Reflections on the Great Depression

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Edward Elgar, Jan 1, 2002 - Business & Economics - 230 pages
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'The interviews with famous senior economists contained in this enjoyable book achieve two important, and quite distinct, goals. First, they provide invaluable insights into the history of theorizing about the Depression. In these conversations we see the struggles of the brightest young economists of their generation to reconcile old paradigms of the efficiency and optimality of free markets with the hard facts of mass unemployment and economic collapse they saw around them in the 1930s. In their attempts to find new answers we see the roots of current ideas and debates in economics. These interviews do an excellent job of recapturing the sense of uncertainty, the feeling of grappling with an intractable puzzle, that almost every one of these economists experienced. The second achievement of these interviews is to provide, well, first-rate highbrow gossip. The interviewees are outstanding economists but they are also an exceptional group of people. They hail from around the world, from a variety of cultural and socioeconomic backgrounds. Each, in one way or the other, found his or her way to professional prominence, often in the face of substantial adversity.'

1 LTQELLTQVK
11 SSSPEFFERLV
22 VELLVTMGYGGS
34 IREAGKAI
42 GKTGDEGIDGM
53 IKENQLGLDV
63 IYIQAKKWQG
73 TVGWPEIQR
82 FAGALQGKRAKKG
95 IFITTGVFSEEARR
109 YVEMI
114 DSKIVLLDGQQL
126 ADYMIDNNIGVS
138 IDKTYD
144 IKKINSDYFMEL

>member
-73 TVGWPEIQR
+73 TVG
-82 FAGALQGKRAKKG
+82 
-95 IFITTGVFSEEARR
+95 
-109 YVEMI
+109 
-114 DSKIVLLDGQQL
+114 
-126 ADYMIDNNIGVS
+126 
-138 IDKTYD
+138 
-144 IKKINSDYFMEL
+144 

- From the foreword by Ben S. Bernanke, Princeton University, US
It is an accepted truism that the Great Depression did more for the development of modern economics than any other single event. Some of the greatest economists of the twentieth century were inspired to go into the field as a direct result of their experiences during this period.

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Capitalism
Paul Bowles
No preview available - 2007
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